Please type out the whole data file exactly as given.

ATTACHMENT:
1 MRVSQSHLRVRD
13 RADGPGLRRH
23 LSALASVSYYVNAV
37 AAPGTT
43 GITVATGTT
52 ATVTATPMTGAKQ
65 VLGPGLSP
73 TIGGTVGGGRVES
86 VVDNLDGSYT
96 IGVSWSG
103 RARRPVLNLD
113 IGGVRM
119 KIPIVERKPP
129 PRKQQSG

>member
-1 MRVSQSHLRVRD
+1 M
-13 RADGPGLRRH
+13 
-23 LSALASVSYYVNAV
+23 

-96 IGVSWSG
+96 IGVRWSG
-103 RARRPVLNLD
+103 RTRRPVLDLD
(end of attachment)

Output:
1 MRVSQSHLRVRD
13 RADGPGLRRH
23 LSALASVSYYVNAV
37 AAPGTT
43 GITVATGTT
52 ATVTATPMTGAKQ
65 VLGPGLSP
73 TIGGTVGGGRVES
86 VVDNLDGSYT
96 IGVSWSG
103 RARRPVLNLD
113 IGGVRM
119 KIPIVERKPP
129 PRKQQSG

>member
-1 MRVSQSHLRVRD
+1 M
-13 RADGPGLRRH
+13 
-23 LSALASVSYYVNAV
+23 

-96 IGVSWSG
+96 IGVRWSG
-103 RARRPVLNLD
+103 RTRRPVLDLD